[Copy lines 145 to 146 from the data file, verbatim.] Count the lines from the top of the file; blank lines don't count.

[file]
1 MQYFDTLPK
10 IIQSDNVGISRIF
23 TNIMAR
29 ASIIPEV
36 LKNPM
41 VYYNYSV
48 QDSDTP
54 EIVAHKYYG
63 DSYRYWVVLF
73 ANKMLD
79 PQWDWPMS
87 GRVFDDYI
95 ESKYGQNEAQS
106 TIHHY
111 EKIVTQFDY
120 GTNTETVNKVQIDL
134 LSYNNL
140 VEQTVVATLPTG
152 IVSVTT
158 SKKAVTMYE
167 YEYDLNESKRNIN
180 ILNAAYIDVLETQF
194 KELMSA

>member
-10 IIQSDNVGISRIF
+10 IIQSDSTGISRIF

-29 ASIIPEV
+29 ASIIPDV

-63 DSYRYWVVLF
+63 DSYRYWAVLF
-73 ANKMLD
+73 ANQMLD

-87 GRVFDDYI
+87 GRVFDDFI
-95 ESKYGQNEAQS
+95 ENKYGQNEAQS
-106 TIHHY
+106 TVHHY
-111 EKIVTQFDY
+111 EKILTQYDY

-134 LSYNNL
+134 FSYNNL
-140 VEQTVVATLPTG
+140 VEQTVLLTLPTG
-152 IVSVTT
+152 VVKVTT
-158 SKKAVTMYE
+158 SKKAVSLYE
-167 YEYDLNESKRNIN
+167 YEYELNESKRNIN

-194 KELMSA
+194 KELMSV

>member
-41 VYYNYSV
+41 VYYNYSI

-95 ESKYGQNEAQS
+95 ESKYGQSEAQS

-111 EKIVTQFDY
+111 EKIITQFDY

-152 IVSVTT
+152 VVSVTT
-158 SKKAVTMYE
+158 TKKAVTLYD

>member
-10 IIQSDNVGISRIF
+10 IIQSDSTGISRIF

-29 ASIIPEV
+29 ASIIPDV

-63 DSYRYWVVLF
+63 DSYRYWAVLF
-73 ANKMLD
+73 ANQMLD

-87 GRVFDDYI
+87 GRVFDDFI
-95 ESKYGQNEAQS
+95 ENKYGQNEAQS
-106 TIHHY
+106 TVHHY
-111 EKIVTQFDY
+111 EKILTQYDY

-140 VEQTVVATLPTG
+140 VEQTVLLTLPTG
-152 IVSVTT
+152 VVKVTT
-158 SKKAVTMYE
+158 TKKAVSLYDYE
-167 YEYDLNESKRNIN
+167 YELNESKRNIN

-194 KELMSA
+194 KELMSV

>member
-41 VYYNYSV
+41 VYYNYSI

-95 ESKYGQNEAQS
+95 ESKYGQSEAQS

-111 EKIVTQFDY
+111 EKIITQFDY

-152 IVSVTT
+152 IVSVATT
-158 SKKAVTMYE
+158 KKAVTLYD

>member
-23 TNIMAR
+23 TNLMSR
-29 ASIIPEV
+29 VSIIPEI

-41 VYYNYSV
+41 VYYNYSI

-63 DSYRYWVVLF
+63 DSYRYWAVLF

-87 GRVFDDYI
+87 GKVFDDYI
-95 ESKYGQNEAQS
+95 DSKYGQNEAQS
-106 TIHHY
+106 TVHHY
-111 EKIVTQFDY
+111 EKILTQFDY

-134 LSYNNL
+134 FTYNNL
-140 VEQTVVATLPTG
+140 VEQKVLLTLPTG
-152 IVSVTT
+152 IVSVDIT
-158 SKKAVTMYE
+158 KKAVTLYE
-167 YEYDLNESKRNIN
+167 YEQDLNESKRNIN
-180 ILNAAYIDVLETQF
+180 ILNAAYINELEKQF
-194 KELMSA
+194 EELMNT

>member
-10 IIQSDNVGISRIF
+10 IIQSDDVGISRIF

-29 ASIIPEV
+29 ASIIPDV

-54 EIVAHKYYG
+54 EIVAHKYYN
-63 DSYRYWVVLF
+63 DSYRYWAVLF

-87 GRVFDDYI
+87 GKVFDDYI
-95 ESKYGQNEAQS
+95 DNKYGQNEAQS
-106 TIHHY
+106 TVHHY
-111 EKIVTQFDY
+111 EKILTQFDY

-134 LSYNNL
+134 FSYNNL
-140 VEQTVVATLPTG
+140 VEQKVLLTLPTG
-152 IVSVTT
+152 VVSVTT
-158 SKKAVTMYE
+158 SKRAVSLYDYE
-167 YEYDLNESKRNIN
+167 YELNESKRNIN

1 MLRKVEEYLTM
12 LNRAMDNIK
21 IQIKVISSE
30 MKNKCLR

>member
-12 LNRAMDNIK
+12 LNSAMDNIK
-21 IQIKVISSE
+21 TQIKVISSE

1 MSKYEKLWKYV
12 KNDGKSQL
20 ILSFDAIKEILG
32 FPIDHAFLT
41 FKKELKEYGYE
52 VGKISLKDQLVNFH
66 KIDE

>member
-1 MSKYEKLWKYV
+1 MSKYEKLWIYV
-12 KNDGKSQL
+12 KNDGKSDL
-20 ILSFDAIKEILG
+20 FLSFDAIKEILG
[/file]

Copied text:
+95 DNKYGQNEAQS
-106 TIHHY